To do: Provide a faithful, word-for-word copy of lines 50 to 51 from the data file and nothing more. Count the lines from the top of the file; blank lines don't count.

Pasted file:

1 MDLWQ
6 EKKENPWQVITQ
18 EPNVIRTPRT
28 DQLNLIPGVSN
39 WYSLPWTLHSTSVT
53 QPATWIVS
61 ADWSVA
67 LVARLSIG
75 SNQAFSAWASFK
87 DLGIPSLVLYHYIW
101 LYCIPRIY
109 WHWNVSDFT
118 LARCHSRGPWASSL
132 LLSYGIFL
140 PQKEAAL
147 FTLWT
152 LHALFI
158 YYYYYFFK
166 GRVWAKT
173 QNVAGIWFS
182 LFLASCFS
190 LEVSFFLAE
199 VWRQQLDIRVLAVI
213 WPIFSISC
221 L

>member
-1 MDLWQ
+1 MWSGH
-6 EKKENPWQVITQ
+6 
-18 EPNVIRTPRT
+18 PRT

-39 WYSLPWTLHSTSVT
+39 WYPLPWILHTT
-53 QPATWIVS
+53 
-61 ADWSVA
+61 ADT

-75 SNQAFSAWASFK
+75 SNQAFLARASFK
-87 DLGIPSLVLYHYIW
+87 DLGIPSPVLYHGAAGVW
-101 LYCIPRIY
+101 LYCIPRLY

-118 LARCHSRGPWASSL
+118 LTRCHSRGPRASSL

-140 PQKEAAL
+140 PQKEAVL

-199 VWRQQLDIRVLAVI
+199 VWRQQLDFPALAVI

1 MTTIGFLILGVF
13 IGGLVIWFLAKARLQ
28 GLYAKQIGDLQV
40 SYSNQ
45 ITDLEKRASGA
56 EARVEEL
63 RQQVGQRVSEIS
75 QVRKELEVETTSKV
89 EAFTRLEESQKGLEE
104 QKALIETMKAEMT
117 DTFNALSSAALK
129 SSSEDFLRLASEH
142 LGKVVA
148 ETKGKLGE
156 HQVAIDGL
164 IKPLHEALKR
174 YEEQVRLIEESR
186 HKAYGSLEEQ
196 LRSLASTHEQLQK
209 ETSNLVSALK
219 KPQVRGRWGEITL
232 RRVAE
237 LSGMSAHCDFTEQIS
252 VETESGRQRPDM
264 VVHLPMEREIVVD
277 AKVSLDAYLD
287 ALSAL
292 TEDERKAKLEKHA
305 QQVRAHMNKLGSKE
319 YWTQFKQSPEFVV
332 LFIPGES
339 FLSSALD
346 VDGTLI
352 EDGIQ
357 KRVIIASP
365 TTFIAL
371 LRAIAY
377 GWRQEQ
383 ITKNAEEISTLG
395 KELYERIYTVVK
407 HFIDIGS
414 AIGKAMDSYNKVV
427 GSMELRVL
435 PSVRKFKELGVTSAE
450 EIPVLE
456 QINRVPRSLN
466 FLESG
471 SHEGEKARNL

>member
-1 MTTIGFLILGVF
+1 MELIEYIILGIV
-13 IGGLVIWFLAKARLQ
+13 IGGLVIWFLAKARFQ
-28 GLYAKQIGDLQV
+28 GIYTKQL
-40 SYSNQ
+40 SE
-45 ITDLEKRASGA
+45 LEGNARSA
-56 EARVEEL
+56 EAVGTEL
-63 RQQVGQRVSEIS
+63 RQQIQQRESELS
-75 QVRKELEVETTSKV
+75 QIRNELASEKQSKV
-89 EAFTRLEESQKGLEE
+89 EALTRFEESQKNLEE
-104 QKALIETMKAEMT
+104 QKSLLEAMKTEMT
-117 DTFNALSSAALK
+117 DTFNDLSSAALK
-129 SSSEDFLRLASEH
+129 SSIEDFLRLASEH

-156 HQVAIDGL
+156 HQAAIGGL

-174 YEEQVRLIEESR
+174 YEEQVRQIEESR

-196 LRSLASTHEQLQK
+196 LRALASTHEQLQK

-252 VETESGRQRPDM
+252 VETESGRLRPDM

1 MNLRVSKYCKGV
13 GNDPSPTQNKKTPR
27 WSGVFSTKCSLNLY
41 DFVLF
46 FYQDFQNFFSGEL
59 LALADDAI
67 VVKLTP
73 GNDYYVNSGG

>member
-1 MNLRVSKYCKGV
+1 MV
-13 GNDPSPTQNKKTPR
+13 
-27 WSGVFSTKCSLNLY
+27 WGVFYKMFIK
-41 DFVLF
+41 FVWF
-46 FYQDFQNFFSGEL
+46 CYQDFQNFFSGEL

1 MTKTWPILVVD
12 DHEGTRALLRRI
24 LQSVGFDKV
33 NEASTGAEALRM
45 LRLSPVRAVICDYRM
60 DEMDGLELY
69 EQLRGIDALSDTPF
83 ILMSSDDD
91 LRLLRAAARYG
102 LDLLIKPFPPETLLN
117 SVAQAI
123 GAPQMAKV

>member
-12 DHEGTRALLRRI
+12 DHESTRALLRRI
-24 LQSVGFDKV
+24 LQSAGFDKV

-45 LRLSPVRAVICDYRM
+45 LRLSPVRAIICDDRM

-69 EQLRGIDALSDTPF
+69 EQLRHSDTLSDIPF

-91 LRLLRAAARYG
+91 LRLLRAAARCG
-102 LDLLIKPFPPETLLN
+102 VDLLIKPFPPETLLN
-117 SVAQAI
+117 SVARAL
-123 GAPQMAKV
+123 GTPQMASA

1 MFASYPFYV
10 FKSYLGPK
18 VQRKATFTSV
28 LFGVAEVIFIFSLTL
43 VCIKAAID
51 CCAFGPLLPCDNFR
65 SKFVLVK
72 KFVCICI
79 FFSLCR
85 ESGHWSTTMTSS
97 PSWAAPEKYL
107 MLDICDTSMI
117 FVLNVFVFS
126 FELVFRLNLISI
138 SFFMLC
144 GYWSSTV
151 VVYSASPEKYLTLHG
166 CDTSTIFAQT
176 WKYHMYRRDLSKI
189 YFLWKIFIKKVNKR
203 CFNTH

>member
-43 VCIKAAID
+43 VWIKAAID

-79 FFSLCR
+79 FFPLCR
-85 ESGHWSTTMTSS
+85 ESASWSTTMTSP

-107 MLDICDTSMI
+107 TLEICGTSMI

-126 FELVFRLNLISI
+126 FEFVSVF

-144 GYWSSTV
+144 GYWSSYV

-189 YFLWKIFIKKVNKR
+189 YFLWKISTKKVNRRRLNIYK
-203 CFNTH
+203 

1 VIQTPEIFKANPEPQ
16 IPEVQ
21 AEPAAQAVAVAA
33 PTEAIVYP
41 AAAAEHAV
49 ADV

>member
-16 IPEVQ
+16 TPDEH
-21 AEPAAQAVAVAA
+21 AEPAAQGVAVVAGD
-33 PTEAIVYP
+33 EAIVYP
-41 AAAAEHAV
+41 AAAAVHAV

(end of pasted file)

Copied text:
+199 VWRQQLDFPALAVI

1 MTTIGFLILGVF